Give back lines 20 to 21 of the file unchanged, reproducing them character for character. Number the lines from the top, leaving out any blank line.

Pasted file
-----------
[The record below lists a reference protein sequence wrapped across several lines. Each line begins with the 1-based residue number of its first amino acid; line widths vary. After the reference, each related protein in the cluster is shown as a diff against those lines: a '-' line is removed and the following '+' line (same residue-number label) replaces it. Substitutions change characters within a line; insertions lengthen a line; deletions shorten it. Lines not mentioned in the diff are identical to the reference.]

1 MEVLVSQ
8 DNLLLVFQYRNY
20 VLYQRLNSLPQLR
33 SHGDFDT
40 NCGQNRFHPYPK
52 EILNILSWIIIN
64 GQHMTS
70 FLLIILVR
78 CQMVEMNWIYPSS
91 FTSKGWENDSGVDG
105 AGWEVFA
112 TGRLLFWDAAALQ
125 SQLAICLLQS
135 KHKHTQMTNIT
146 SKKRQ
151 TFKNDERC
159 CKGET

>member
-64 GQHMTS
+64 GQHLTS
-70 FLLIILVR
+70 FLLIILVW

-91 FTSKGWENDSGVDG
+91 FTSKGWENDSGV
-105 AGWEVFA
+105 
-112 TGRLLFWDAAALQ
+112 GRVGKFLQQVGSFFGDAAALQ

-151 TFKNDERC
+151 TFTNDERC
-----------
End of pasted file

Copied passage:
-64 GQHMTS
+64 GQHLTS